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Sky-Watcher Star Adventurer Mini review

This star tracker for long exposures of the night sky is the best around for astrophotographers on the move

Sky-Watcher Star Adventurer Mini Pro Pack
(Image: © Jamie Carter/Digital Camera World)

Digital Camera World Verdict

Easy to fit into a camera backpack and relatively quick to set-up, the Sky-Watcher Star Adventurer Mini star tracker is ideal for anyone wanting to produce widefield nightscape long exposure astrophotography. It works well up to about four minutes and is let down only by a poor app.

Pros

  • +

    Easy to set-up

  • +

    Tracks accurately

  • +

    Lightweight for travel

  • +

    Fits into camera bag

Cons

  • -

    Payloads limited to 3kg

  • -

    Poor app

  • -

    No ‘start’ button on device

  • -

    Short battery life

Do you want better images of the night sky? Earth’s rotation means any long exposure photograph of the night sky is limited to about 30 seconds before the stars begin to trail. Cue a star tracker like the Sky-Watcher Star Adventurer Mini, which follows Earth’s rotation and allows for long exposures up to about three or four minutes. The results are much richer star fields and a more impressive Milky Way.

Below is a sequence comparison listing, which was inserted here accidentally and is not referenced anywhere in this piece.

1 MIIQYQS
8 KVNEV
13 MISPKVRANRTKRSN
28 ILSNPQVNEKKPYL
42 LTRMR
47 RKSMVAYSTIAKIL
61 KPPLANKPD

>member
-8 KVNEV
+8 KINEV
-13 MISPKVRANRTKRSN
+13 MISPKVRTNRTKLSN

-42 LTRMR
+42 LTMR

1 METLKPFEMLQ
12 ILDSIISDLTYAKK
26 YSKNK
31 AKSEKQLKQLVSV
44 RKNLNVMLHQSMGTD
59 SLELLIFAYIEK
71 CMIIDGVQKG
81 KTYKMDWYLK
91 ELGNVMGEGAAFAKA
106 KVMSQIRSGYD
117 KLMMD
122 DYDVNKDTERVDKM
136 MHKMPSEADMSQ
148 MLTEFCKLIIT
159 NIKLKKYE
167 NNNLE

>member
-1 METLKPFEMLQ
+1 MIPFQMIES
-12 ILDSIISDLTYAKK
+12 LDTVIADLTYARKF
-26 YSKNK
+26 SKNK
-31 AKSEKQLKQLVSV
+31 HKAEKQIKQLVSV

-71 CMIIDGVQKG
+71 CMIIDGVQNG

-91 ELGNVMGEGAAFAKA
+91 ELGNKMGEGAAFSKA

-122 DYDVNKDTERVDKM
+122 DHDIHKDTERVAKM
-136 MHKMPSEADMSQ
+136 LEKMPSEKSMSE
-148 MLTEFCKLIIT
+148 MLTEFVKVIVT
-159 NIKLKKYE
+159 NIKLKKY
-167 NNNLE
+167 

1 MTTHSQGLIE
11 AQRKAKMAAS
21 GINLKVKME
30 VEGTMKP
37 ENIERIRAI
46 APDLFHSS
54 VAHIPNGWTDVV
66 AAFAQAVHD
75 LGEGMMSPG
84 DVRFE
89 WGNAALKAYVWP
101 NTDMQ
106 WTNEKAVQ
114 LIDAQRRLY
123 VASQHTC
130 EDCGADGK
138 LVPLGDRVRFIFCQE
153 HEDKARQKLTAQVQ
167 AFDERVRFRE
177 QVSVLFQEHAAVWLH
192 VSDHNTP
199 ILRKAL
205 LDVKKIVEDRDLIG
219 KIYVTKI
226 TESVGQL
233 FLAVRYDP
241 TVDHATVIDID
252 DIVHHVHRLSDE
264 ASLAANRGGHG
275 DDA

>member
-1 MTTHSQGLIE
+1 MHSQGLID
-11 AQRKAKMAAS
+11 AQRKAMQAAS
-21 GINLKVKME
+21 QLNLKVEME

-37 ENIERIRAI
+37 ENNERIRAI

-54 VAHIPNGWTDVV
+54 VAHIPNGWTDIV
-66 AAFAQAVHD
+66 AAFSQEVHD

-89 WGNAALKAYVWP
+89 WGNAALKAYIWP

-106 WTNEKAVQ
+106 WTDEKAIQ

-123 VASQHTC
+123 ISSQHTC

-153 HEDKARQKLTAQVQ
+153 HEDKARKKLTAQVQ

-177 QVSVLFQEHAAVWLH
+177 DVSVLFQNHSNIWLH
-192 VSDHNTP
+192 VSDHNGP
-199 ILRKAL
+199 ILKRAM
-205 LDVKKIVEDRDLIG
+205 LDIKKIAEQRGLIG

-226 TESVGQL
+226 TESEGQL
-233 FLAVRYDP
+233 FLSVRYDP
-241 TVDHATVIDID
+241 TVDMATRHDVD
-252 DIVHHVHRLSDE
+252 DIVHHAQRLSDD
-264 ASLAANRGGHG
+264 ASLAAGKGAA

Specifications

Sky-Watcher Star Adventurer Mini Pro Pack

(Image credit: Jamie Carter/Digital Camera World)

Max. lens focal length: 100mm

Control: Star Adventurer Mini Console app

Max. payload: 3kg

Alignment method: polar scope

Power: 2x AA batteries or external portable battery

Tripod thread: 3/8-inch and 1/4 inch 

Weight: 650g (mount only)

Dimensions: 76x70x103mm (mount only)

   • Buy at Astroshop for £303

Key features

(Image credit: Jamie Carter/Digital Camera World)

The Star Adventurer Mini tilts your camera so it can track stars, keeping them ‘still’ in your image despite them appearing to move in an arc around Polaris. It’s designed to support a mirrorless or DSLR camera wearing a 55mm lens, though the manufacturer also says it can go as far as 100mm. In our tests that was spot-on. As well as tracking Earth’s rotation it can also indulge in time-lapse photography in the daytime.